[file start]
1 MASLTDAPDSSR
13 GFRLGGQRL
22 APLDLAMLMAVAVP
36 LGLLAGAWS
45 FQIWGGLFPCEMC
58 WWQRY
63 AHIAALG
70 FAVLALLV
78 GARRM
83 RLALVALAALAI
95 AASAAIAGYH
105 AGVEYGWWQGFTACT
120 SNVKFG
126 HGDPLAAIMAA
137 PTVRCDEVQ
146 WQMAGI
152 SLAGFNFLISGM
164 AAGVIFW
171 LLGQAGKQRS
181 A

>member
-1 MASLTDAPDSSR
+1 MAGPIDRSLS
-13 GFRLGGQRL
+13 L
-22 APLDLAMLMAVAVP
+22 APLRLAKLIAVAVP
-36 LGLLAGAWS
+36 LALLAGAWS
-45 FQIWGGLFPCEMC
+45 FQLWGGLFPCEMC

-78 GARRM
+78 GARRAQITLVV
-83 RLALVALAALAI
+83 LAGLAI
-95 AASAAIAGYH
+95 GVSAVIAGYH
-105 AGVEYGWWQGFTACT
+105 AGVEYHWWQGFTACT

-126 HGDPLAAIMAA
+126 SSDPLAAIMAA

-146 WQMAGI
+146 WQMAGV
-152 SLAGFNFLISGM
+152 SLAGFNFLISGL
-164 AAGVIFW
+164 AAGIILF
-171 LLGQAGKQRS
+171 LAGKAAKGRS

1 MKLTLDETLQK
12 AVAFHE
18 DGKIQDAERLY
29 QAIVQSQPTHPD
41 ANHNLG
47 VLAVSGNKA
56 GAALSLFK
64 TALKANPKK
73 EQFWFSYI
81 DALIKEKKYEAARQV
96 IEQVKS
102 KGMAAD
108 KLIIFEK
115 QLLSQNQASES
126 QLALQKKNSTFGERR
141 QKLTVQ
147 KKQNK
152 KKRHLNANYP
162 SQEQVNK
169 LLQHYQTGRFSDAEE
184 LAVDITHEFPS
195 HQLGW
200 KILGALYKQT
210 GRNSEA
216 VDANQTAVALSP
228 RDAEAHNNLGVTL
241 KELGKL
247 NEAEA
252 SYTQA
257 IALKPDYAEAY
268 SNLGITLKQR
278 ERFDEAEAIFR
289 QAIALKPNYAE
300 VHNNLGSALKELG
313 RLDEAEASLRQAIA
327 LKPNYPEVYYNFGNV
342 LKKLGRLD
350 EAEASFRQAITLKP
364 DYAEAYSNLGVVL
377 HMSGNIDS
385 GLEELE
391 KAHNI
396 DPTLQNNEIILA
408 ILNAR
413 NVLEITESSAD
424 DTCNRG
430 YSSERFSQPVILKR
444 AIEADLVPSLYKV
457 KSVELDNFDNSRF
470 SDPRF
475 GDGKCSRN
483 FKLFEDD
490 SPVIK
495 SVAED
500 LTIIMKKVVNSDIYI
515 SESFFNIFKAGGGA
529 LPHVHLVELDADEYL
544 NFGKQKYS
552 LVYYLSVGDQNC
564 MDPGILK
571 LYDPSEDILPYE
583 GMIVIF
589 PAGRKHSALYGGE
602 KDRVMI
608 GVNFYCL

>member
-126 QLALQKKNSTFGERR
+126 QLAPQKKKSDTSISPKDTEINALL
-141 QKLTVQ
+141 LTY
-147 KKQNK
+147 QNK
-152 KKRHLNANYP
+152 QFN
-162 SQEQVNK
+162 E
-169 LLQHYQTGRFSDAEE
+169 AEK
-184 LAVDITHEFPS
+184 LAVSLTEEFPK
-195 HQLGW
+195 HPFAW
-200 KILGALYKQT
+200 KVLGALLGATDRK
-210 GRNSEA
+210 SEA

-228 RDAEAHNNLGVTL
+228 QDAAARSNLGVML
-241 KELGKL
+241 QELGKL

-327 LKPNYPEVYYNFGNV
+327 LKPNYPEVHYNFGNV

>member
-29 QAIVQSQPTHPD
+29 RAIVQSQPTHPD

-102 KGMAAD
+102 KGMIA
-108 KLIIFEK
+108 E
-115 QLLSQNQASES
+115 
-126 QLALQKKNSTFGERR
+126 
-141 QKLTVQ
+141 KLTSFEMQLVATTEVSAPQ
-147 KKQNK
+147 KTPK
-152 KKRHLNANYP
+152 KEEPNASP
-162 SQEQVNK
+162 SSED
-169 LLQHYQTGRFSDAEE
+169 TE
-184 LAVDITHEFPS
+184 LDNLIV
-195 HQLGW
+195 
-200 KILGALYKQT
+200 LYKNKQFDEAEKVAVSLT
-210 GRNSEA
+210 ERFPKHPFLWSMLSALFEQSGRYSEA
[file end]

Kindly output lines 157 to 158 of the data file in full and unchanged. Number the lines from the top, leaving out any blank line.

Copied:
-152 KKRHLNANYP
+152 KEEPNASP